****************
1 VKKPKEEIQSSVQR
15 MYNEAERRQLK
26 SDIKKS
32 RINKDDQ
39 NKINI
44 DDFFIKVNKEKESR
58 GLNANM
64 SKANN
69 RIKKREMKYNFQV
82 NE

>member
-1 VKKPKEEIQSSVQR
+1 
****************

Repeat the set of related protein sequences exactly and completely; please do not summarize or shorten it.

1 VKKPKEEIQSSVQR
15 MYNEAERRQLK
26 SDIKKS
32 RINKDDQ
39 NKINI
44 DDFFIKVNKEKESR
58 GLNANM
64 SKANN
69 RIKKREMKYNFQV
82 NE

>member
-1 VKKPKEEIQSSVQR
+1 